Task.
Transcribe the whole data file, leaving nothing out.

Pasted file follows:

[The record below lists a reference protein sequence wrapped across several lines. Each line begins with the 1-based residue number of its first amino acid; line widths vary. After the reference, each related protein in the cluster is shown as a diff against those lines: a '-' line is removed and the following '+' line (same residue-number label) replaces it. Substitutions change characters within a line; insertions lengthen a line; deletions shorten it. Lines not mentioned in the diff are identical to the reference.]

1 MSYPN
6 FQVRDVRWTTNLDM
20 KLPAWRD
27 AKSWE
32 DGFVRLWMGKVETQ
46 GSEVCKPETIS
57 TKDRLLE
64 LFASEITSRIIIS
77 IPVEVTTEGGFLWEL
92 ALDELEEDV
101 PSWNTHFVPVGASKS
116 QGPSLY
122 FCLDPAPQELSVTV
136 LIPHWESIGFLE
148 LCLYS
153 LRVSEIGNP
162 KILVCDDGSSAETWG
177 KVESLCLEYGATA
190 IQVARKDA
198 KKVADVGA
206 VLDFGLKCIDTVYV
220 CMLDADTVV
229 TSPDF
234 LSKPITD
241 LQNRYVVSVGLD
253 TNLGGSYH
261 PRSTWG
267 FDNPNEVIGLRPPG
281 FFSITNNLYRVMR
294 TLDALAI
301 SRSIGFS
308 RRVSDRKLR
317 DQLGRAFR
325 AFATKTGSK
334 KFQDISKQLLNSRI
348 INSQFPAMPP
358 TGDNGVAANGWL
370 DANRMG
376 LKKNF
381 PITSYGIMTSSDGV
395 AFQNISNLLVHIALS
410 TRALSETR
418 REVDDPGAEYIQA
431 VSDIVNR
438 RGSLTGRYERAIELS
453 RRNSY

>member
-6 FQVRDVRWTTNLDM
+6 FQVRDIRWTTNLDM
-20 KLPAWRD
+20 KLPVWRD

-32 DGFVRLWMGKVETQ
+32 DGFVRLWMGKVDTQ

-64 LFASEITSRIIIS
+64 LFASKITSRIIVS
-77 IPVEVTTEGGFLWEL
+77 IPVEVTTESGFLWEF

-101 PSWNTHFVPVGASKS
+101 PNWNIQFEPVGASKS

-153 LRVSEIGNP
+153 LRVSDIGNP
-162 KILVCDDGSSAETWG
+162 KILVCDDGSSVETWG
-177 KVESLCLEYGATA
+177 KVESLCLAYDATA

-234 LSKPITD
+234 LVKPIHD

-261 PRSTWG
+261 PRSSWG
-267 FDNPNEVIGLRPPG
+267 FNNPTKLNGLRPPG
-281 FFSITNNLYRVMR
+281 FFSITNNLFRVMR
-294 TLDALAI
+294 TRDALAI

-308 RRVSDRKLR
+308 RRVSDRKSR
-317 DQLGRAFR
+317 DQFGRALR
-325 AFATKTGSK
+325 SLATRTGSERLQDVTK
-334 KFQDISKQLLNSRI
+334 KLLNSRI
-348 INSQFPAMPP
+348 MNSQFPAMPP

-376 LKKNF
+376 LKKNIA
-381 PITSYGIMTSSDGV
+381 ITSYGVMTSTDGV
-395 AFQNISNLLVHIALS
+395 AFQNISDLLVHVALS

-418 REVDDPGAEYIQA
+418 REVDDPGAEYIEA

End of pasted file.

[The record below lists a reference protein sequence wrapped across several lines. Each line begins with the 1-based residue number of its first amino acid; line widths vary. After the reference, each related protein in the cluster is shown as a diff against those lines: a '-' line is removed and the following '+' line (same residue-number label) replaces it. Substitutions change characters within a line; insertions lengthen a line; deletions shorten it. Lines not mentioned in the diff are identical to the reference.]

1 MSYPN
6 FQVRDVRWTTNLDM
20 KLPAWRD
27 AKSWE
32 DGFVRLWMGKVETQ
46 GSEVCKPETIS
57 TKDRLLE
64 LFASEITSRIIIS
77 IPVEVTTEGGFLWEL
92 ALDELEEDV
101 PSWNTHFVPVGASKS
116 QGPSLY
122 FCLDPAPQELSVTV
136 LIPHWESIGFLE
148 LCLYS
153 LRVSEIGNP
162 KILVCDDGSSAETWG
177 KVESLCLEYGATA
190 IQVARKDA
198 KKVADVGA
206 VLDFGLKCIDTVYV
220 CMLDADTVV
229 TSPDF
234 LSKPITD
241 LQNRYVVSVGLD
253 TNLGGSYH
261 PRSTWG
267 FDNPNEVIGLRPPG
281 FFSITNNLYRVMR
294 TLDALAI
301 SRSIGFS
308 RRVSDRKLR
317 DQLGRAFR
325 AFATKTGSK
334 KFQDISKQLLNSRI
348 INSQFPAMPP
358 TGDNGVAANGWL
370 DANRMG
376 LKKNF
381 PITSYGIMTSSDGV
395 AFQNISNLLVHIALS
410 TRALSETR
418 REVDDPGAEYIQA
431 VSDIVNR
438 RGSLTGRYERAIELS
453 RRNSY

>member
-6 FQVRDVRWTTNLDM
+6 FQVRDIRWTTNLDM
-20 KLPAWRD
+20 KLPVWRD

-32 DGFVRLWMGKVETQ
+32 DGFVRLWMGKVDTQ

-64 LFASEITSRIIIS
+64 LFASKITSRIIVS
-77 IPVEVTTEGGFLWEL
+77 IPVEVTTESGFLWEF

-101 PSWNTHFVPVGASKS
+101 PNWNIQFEPVGASKS

-153 LRVSEIGNP
+153 LRVSDIGNP
-162 KILVCDDGSSAETWG
+162 KILVCDDGSSVETWG
-177 KVESLCLEYGATA
+177 KVESLCLAYDATA

-234 LSKPITD
+234 LVKPIHD

-261 PRSTWG
+261 PRSSWG
-267 FDNPNEVIGLRPPG
+267 FNNPTKLNGLRPPG
-281 FFSITNNLYRVMR
+281 FFSITNNLFRVMR
-294 TLDALAI
+294 TRDALAI

-308 RRVSDRKLR
+308 RRVSDRKSR
-317 DQLGRAFR
+317 DQFGRALR
-325 AFATKTGSK
+325 SLATRTGSERLQDVTK
-334 KFQDISKQLLNSRI
+334 KLLNSRI
-348 INSQFPAMPP
+348 MNSQFPAMPP

-376 LKKNF
+376 LKKNIA
-381 PITSYGIMTSSDGV
+381 ITSYGVMTSTDGV
-395 AFQNISNLLVHIALS
+395 AFQNISDLLVHVALS

-418 REVDDPGAEYIQA
+418 REVDDPGAEYIEA